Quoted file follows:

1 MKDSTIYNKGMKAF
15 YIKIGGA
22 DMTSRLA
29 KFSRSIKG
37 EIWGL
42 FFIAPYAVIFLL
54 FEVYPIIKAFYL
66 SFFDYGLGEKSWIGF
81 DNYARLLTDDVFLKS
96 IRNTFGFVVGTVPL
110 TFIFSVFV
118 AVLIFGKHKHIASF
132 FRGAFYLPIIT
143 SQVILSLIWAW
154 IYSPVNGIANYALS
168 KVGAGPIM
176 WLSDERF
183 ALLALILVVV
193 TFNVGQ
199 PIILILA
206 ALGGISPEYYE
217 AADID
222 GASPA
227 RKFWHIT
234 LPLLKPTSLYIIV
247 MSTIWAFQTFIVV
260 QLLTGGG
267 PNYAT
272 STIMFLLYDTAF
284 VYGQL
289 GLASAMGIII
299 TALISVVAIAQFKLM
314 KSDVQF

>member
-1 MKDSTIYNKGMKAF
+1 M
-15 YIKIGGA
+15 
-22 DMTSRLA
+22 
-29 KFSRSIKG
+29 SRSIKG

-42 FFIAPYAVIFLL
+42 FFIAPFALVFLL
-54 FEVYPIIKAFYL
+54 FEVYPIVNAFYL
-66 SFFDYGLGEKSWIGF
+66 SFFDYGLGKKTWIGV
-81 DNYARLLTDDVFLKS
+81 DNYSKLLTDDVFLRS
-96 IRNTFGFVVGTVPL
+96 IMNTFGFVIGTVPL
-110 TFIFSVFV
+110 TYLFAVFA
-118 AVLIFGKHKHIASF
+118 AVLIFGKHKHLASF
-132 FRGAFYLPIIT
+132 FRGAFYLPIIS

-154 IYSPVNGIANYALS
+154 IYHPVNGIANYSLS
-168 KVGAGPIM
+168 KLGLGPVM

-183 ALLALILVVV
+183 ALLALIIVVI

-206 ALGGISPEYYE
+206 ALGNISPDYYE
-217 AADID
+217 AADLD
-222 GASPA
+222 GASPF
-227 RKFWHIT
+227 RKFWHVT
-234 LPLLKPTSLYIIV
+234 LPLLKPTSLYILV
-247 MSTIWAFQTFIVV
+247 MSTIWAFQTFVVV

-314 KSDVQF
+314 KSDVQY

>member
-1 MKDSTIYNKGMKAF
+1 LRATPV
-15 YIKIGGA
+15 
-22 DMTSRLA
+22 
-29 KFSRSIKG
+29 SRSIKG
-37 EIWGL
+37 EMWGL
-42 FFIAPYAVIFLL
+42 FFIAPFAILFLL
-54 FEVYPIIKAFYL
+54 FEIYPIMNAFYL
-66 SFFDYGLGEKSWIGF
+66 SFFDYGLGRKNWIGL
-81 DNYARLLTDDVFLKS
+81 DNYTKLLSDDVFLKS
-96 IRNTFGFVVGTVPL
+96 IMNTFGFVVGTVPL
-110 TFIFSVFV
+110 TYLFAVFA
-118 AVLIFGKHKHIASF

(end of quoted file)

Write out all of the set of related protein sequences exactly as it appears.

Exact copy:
1 MKDSTIYNKGMKAF
15 YIKIGGA
22 DMTSRLA
29 KFSRSIKG
37 EIWGL
42 FFIAPYAVIFLL
54 FEVYPIIKAFYL
66 SFFDYGLGEKSWIGF
81 DNYARLLTDDVFLKS
96 IRNTFGFVVGTVPL
110 TFIFSVFV
118 AVLIFGKHKHIASF
132 FRGAFYLPIIT
143 SQVILSLIWAW
154 IYSPVNGIANYALS
168 KVGAGPIM
176 WLSDERF
183 ALLALILVVV
193 TFNVGQ
199 PIILILA
206 ALGGISPEYYE
217 AADID
222 GASPA
227 RKFWHIT
234 LPLLKPTSLYIIV
247 MSTIWAFQTFIVV
260 QLLTGGG
267 PNYAT
272 STIMFLLYDTAF
284 VYGQL
289 GLASAMGIII
299 TALISVVAIAQFKLM
314 KSDVQF

>member
-1 MKDSTIYNKGMKAF
+1 M
-15 YIKIGGA
+15 
-22 DMTSRLA
+22 
-29 KFSRSIKG
+29 SRSIKG

-42 FFIAPYAVIFLL
+42 FFIAPFALVFLL
-54 FEVYPIIKAFYL
+54 FEVYPIVNAFYL
-66 SFFDYGLGEKSWIGF
+66 SFFDYGLGKKTWIGV
-81 DNYARLLTDDVFLKS
+81 DNYSKLLTDDVFLRS
-96 IRNTFGFVVGTVPL
+96 IMNTFGFVIGTVPL
-110 TFIFSVFV
+110 TYLFAVFA
-118 AVLIFGKHKHIASF
+118 AVLIFGKHKHLASF
-132 FRGAFYLPIIT
+132 FRGAFYLPIIS

-154 IYSPVNGIANYALS
+154 IYHPVNGIANYSLS
-168 KVGAGPIM
+168 KLGLGPVM

-183 ALLALILVVV
+183 ALLALIIVVI

-206 ALGGISPEYYE
+206 ALGNISPDYYE
-217 AADID
+217 AADLD
-222 GASPA
+222 GASPF
-227 RKFWHIT
+227 RKFWHVT
-234 LPLLKPTSLYIIV
+234 LPLLKPTSLYILV
-247 MSTIWAFQTFIVV
+247 MSTIWAFQTFVVV

-314 KSDVQF
+314 KSDVQY

>member
-1 MKDSTIYNKGMKAF
+1 LRATPV
-15 YIKIGGA
+15 
-22 DMTSRLA
+22 
-29 KFSRSIKG
+29 SRSIKG
-37 EIWGL
+37 EMWGL
-42 FFIAPYAVIFLL
+42 FFIAPFAILFLL
-54 FEVYPIIKAFYL
+54 FEIYPIMNAFYL
-66 SFFDYGLGEKSWIGF
+66 SFFDYGLGRKNWIGL
-81 DNYARLLTDDVFLKS
+81 DNYTKLLSDDVFLKS
-96 IRNTFGFVVGTVPL
+96 IMNTFGFVVGTVPL
-110 TFIFSVFV
+110 TYLFAVFA
-118 AVLIFGKHKHIASF